Riken Yamamoto, photo courtesy of Tom Welsh

Riken Yamamoto Receives the 2024 Pritzker Architecture Prize

Header: Riken Yamamoto, photo courtesy of Tom Welsh

The Pritzker Architecture Prize has announced Riken Yamamoto, of Yokohama, Japan, as the 2024 Laureate of the Pritzker Architecture Prize, the award that is regarded internationally as architecture’s highest honor.

Yamamoto, architect and social advocate, establishes kinship between public and private realms, inspiring harmonious societies despite a diversity of identities, economies, politics, infrastructures, and housing systems. Deeply embedded in upholding community life, he asserts that the value of privacy has become an urban sensibility, when in fact, members of a community should sustain one another. He defines community as a “sense of sharing one space,” deconstructing traditional notions of freedom and privacy while rejecting longstanding conditions that have reduced housing into a commodity without relation to neighbors. Instead, he bridges cultures, histories and multi-generational citizens, with sensitivity, by adapting international influence and modernist architecture to the needs of the future, allowing life to thrive.

“For me, to recognize space, is to recognize an entire community,” Yamamoto expresses. “The current architectural approach emphasizes privacy, negating the necessity of societal relationships. However, we can still honor the freedom of each individual while living together in architectural space as a republic, fostering harmony across cultures and phases of life.”

The 2024 Jury Citation states, in part, that he was selected “for creating awareness in the community in what is the responsibility of the social demand, for questioning the discipline of architecture to calibrate each individual architectural response, and above all for reminding us that in architecture, as in democracy, spaces must be created by the resolve of the people…”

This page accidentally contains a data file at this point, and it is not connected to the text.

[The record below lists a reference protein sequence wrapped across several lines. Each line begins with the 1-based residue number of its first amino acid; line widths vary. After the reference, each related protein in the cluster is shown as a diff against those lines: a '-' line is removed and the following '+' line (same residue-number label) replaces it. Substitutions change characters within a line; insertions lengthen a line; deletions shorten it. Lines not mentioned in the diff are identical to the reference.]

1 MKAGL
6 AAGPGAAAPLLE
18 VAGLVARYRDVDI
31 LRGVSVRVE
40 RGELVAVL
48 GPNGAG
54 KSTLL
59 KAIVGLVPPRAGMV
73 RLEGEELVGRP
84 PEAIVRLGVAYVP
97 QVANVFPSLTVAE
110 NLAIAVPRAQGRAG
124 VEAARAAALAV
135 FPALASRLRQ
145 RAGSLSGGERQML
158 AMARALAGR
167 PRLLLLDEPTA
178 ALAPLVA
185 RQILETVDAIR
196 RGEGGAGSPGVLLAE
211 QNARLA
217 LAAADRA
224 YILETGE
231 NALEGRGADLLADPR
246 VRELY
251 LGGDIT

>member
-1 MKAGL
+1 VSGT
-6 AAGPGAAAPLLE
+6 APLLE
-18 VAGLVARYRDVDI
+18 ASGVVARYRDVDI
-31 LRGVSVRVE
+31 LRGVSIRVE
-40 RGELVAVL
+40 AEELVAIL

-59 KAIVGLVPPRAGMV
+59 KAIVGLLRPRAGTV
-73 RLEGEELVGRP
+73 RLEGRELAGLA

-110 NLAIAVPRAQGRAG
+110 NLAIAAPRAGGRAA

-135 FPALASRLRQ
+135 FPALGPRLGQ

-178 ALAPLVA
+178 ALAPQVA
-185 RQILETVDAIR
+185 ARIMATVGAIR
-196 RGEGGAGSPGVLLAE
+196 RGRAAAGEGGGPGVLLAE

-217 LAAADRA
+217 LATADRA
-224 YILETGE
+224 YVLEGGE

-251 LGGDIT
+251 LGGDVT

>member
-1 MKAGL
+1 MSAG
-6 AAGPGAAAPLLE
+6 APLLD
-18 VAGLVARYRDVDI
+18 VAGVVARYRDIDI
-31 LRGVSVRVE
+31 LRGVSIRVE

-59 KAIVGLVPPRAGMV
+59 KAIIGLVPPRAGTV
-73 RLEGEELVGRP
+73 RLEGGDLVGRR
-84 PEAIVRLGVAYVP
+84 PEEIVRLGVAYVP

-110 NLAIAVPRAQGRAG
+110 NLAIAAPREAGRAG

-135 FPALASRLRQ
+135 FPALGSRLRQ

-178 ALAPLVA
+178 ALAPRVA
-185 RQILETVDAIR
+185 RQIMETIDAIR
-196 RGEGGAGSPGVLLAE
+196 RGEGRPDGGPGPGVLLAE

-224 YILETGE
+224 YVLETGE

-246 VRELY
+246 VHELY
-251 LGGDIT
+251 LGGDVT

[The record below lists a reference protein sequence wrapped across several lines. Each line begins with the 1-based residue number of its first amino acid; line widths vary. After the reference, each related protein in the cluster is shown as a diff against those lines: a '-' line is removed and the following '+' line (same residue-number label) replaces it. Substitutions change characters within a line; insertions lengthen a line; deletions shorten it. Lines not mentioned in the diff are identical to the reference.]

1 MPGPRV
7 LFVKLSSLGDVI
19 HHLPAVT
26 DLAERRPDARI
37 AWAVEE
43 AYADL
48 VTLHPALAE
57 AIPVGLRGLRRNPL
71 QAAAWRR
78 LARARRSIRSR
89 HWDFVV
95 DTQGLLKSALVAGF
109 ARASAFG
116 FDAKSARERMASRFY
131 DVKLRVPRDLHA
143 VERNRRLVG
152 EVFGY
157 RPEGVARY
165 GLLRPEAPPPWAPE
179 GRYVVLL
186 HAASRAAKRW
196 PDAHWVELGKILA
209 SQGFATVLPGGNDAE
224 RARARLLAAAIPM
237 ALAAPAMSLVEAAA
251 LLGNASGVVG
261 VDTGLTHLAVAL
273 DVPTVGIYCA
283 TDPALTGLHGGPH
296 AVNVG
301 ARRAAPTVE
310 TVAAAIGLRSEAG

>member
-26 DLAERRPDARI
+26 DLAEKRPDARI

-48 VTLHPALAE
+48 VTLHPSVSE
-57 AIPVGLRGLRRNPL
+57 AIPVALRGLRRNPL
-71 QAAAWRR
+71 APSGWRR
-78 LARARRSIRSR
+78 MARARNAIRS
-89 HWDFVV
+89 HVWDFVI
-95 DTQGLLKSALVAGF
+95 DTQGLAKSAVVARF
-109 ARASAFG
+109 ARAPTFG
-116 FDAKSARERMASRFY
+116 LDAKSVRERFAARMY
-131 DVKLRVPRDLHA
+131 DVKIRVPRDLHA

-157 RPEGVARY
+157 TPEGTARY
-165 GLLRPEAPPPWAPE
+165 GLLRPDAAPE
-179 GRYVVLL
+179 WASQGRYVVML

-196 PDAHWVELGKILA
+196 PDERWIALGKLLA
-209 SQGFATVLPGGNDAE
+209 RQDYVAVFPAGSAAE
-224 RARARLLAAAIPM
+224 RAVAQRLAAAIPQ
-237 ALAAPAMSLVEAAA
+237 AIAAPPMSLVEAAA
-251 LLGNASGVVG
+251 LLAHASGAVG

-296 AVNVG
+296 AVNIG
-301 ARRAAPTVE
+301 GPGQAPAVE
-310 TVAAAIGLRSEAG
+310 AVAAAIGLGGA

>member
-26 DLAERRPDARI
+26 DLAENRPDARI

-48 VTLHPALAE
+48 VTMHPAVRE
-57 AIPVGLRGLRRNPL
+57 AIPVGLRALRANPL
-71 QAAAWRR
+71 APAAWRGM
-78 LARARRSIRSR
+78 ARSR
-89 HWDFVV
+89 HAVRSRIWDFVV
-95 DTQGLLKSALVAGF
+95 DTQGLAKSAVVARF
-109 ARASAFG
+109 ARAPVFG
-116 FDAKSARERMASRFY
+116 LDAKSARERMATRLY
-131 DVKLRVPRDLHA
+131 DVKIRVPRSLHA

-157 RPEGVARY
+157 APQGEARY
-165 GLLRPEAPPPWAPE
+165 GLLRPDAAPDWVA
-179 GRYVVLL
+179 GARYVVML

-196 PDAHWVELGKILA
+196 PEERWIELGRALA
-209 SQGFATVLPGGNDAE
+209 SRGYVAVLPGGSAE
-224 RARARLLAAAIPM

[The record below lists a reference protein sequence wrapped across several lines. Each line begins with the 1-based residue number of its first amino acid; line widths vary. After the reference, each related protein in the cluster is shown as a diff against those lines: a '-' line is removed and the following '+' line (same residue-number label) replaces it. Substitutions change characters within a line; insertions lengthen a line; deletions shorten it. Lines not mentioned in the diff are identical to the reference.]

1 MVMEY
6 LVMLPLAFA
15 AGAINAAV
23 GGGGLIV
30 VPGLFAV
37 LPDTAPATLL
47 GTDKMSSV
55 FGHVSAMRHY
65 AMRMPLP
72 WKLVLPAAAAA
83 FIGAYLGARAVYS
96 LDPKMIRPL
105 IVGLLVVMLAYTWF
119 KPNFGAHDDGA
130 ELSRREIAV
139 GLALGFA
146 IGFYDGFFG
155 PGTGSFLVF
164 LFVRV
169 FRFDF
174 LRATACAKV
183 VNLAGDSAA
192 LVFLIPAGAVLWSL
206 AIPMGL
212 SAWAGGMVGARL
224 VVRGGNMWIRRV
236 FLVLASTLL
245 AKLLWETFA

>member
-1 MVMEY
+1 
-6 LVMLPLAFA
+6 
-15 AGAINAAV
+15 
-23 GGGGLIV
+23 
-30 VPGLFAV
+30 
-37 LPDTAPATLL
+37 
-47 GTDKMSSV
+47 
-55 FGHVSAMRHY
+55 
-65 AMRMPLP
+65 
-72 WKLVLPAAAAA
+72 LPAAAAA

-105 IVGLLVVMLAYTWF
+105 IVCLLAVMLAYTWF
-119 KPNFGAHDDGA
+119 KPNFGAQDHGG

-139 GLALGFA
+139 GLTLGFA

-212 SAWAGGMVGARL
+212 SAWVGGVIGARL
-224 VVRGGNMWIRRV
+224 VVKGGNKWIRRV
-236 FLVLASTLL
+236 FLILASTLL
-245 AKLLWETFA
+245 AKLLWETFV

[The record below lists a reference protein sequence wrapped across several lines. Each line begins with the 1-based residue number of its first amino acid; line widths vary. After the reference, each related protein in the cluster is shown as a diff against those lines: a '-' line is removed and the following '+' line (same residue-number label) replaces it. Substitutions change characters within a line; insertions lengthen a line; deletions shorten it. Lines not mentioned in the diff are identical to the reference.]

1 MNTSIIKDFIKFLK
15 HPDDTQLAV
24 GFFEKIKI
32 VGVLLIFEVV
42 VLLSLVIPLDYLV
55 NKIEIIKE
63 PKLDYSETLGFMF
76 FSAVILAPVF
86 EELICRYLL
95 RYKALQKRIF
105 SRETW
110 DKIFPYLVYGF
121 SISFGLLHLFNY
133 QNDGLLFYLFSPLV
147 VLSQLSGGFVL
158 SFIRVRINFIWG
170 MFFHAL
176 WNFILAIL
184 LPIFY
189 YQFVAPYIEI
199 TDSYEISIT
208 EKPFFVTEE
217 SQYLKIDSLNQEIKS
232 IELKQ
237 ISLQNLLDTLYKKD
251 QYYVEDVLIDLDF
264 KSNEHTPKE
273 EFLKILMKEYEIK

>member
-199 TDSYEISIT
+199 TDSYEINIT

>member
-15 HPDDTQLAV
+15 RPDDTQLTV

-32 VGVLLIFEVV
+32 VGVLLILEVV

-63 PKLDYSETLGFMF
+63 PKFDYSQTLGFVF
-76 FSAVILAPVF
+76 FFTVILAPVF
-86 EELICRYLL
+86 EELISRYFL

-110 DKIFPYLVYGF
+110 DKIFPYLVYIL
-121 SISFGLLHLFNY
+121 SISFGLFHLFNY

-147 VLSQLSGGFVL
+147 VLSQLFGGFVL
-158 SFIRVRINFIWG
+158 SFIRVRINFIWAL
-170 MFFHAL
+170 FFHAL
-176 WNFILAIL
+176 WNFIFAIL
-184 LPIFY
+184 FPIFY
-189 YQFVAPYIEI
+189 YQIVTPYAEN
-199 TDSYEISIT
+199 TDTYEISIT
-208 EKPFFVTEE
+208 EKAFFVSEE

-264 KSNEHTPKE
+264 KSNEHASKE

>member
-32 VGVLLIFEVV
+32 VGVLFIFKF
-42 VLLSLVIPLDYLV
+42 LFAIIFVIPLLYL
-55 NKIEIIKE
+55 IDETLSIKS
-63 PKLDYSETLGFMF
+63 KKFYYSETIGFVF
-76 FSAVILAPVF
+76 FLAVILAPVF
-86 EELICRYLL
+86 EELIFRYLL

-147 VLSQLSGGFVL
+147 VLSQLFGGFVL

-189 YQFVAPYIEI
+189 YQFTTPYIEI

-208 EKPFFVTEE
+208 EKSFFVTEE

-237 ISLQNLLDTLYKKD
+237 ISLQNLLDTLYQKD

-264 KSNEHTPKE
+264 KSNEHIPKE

By reconsidering boundary as a space, he activates the threshold between public and private lives, achieving social value with every project, as each abounds with places for engagement and chance encounters. Small- and large-scale built works alike demonstrate masterly qualities of the spaces themselves, providing focus on the life that each one frames. Transparency is utilized so that those from within may experience the environment that lies beyond, while those passing by may feel a sense of belonging. He offers a consistent continuity of landscape, designing in discourse to the preexisting natural and building environments to contextualize the experience of each building.

He has evolved influences from traditional Japanese machiya and Greek oikos housing that existed in relationship to cities, when connectivity and commerce were essential to the vitality of every family. He designed his own home, GAZEBO (Yokohama, Japan 1986) to invoke interaction with neighbors from terraces and rooftops. Ishii House (Kawasaki, Japan 1978), built for two artists, features a pavilion-like room, that extends outdoors and serves as a stage to host performances, while living quarters are embedded beneath.

GAZEBO, photo courtesy of Ryuuji Miyamoto
GAZEBO, photo courtesy of Ryuuji Miyamoto

“Yamamoto develops a new architectural language that doesn’t merely create spaces for families to live, but creates communities for families to live together,” says Tom Pritzker, Chair of the Hyatt Foundation, which sponsors the award. “His works are always connected to society, cultivating a generosity in spirit and honoring the human moment.”

Larger housing projects also embody relational elements, assuring that even residents who live alone don’t dwell in isolation. Pangyo Housing (Seongnam, Republic of Korea 2010), a complex of nine low-rise housing blocks is designed with nonprescriptive transparent ground floor volumes that catalyze interconnectedness between neighbors. A communal deck across the second floor encourages interaction, featuring spaces for gathering, playgrounds, gardens and bridges that connect one housing block to another.